|Posted on March 20, 2015 at 1:00 PM|
Benoit Chartier, author of the The Calumnist Malefesto, has finally given his fans another treat. His newest work has just been released - Red Nexus.
Once part of the Tokyo elite, Wen Harkwell lost his status when his mother died, and now he's forced to labor in the depths of the city, far from the easy life of the Heights, struggling to support his thirteen-year-old brother Sammy. By day he toils in a factory and by night he digs for scrap in the infamous Heap under the city. One night Wen is drawn to an old book he finds and risks taking it home - a quick decision with devastating consequences.
Soon after, Sammy is kidnapped, and when Wen turns to a friend and coworker for help, the two find themselves embroiled in a secret high-tech operation that will stop at nothing to maintain their ciphered code. When Wen realizes that the same corporation connected to his mother's disappearance is behind the attack, he knows he must do whatever it takes to save his brother - even if it means working for the enemy.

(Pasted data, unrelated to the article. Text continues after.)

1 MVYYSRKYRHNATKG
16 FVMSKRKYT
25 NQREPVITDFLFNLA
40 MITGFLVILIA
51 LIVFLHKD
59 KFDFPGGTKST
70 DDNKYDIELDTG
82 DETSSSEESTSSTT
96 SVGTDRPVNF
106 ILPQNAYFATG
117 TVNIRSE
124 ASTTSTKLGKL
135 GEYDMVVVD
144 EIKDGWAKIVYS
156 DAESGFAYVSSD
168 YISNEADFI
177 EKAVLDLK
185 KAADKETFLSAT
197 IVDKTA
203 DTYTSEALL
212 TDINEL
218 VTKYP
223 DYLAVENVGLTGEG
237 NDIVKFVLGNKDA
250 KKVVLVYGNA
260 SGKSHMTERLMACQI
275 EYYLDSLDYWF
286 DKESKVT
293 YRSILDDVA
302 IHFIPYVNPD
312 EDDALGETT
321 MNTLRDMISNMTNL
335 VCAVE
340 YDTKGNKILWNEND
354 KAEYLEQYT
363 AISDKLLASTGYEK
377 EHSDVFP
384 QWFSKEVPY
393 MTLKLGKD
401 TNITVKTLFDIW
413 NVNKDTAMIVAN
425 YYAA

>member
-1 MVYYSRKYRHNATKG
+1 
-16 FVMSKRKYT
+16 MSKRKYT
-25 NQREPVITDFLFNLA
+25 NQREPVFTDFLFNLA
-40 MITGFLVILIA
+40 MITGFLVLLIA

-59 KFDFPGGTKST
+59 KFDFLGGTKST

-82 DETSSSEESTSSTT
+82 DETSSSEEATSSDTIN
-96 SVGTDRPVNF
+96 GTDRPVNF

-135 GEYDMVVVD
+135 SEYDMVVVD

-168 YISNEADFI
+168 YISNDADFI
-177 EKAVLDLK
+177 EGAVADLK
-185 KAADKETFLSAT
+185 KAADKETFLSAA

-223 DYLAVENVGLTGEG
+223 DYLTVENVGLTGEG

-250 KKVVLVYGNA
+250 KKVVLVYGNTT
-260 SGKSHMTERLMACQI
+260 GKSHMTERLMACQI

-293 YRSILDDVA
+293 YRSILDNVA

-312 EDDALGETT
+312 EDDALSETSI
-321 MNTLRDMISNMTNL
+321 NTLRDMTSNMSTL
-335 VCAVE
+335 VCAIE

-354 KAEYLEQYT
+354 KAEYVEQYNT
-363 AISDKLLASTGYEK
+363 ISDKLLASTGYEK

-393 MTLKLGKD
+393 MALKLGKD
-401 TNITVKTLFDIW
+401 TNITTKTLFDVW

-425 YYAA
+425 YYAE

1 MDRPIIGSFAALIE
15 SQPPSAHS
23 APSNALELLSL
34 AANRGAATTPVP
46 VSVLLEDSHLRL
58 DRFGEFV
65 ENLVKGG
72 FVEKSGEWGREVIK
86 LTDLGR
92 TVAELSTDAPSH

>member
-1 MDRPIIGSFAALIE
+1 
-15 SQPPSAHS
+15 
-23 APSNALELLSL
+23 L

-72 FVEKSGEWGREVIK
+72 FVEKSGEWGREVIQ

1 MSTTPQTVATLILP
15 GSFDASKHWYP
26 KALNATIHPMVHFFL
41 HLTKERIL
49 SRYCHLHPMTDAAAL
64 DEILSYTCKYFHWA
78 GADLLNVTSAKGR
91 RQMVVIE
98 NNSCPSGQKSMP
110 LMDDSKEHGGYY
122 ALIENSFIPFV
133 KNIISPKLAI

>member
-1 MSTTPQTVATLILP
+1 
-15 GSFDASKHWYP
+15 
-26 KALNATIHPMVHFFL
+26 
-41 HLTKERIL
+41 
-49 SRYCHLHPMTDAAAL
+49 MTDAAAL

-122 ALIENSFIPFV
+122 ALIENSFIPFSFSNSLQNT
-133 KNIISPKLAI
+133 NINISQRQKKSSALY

I am definitely one of the fans I mentioned earlier. Benoit Chartier is a fantastic storyteller. His scenes are rich in details, but they never get bogged down by them. It's very much like plugging in and seeing the story in your mind's eye.
Red Nexus is very reminiscent of a William Gibson novel. It's dark, dystopian, and the technology runs from rusty recycled maker tech to clean high end luxury. The cyberpunk is strong with this one.
There is lots of action. The story is constantly moving, and just when you get comfortable the rollercoaster takes a steep dive and there's nothing you can do but scream and laugh at the same time. Trust me, it will actually happen.
The best part though are the characters. Good guys and bad guys, their personalities are very well developed and their motives are never simply black or white. They have just as many layers as Tokyo does in Red Nexus.
I very highly recommend this book. If Benoit Chartier doesn't win an award for his writing in the future. I'll eat a bug. (yes, you can quote me)